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The following resource is part of the Family Violence Initiative, funded by the RCMP. Find similar tools by searching for the FVIF tag or consult the list of available resources.

Atira Report"Since 1987, Atira Women’s Resource Society has provided short-term and crisis housing for women fleeing violence.  Atira now operates 18 residential programs across the Greater Vancouver Area identifying and responding to the varied and unique needs of women who are vulnerable and marginalized. Atira opened Ama House in South Surrey, BC in 2004, Canada’s first specialized transition house for women who are older. In anticipation of Ama turning 10 and identifying the need for program evaluation, Atira discovered that Ama House was still the only specialized transition house in Canada serving the needs of women who are older. This surprising discovery prompted the Promising Practices across Canada for Housing Women who are Older and Fleeing Abuse project (Promising Practices), a three-year collaborative project that involved women from across our vast country.  Initially, the collaborative identified that while much has been written about violence against women and much about elder abuse, the abuse of women who are older is rarely examined. Understanding and supporting women who are older and fleeing violence is challenging work that demands knowledge of both women’s anti violence work and elder abuse. The network of women’s transition and safe houses and shelters holds great potential for adapting to meet the needs of women who are older; however, specific attention to their distinct needs, as identified by women who are older and by the women doing the work, is necessary. Promising Practices explores women’s lives across race, class, gender, sexual orientation and ability as well as from all walks of life, from small towns to large cities and includes the voices of First Nations, Métis and Inuit women, women of colour and immigrant women. It challenges assumptions about women who are older and warns against stereotyping. It also reflects women’s lived experiences, identifying what practitioners and women who are older say they require to meet their unique needs and circumstances."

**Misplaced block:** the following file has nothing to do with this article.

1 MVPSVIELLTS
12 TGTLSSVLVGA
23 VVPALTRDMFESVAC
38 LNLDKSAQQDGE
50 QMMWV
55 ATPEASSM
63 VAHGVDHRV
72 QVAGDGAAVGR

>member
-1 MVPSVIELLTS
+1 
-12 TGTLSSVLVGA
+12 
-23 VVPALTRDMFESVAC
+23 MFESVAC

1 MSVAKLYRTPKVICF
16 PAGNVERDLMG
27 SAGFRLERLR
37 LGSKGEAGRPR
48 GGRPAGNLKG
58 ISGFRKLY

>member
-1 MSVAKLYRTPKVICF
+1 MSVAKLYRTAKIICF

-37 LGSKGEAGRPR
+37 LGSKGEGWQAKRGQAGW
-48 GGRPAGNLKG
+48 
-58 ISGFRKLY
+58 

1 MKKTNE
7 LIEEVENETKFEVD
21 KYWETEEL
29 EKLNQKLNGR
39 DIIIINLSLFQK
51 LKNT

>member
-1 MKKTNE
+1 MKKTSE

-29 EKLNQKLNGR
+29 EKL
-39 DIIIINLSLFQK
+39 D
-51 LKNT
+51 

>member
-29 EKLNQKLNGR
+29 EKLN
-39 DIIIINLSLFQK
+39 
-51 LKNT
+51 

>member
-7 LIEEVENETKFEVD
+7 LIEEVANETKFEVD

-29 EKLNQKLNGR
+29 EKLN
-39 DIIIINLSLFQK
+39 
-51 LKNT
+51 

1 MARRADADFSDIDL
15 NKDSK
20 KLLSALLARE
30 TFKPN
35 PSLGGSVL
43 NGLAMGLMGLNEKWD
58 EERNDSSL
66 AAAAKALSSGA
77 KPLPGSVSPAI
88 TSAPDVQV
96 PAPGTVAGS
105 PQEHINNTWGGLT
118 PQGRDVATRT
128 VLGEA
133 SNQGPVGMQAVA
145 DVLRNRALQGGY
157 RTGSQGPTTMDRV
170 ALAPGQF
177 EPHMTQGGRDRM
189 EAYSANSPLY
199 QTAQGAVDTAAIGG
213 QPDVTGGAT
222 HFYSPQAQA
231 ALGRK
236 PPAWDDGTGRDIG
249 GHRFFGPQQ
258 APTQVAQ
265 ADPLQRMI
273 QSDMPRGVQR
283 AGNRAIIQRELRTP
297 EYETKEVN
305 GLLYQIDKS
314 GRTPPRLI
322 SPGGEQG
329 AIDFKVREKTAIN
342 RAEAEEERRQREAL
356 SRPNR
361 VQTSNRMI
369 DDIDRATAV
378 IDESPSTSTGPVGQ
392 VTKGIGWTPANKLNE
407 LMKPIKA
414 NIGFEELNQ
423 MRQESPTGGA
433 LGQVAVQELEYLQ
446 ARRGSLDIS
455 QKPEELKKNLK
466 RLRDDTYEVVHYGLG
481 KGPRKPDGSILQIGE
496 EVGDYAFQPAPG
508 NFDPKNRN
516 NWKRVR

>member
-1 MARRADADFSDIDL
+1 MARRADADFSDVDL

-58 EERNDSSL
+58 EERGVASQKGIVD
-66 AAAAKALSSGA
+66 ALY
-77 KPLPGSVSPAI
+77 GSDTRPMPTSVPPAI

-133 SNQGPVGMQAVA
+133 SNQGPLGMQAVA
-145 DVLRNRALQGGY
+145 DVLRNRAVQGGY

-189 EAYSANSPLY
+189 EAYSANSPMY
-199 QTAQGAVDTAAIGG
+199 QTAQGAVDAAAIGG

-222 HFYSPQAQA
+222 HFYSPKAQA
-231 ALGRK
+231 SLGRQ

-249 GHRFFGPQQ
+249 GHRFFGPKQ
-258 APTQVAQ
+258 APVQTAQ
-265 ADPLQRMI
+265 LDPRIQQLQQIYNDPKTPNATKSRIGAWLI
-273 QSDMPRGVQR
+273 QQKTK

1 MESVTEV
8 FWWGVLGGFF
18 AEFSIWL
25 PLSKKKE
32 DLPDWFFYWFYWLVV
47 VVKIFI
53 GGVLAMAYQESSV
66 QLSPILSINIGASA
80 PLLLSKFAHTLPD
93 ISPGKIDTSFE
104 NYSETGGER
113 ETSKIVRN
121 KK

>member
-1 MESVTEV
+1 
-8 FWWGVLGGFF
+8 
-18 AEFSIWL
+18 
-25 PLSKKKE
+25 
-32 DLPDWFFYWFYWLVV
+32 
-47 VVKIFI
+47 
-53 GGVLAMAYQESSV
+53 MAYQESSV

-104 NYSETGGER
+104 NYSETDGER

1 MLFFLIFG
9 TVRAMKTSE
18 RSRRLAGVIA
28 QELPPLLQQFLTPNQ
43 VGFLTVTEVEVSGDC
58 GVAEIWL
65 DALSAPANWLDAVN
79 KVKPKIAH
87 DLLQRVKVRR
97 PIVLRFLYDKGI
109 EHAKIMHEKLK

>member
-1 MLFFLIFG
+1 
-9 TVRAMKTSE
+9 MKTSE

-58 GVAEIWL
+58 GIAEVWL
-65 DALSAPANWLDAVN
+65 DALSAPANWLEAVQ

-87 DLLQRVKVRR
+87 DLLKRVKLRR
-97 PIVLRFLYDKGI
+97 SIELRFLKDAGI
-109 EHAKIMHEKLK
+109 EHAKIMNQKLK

Français: Pratiques Prometteuses au Canada pour l'Hébergement des Femmes Aînées Victimes de Violence

Source: Atira Women's Resource Society

On the Atira Women's Resource Society page from the above link, you will also find Overall Evaluations of the Promising Practices Project, a National Inventory, the Emerging Best Practices - Services for Older Women Fleeing Abuse - Executive Summary and Evaluation Reports, in English and French. 


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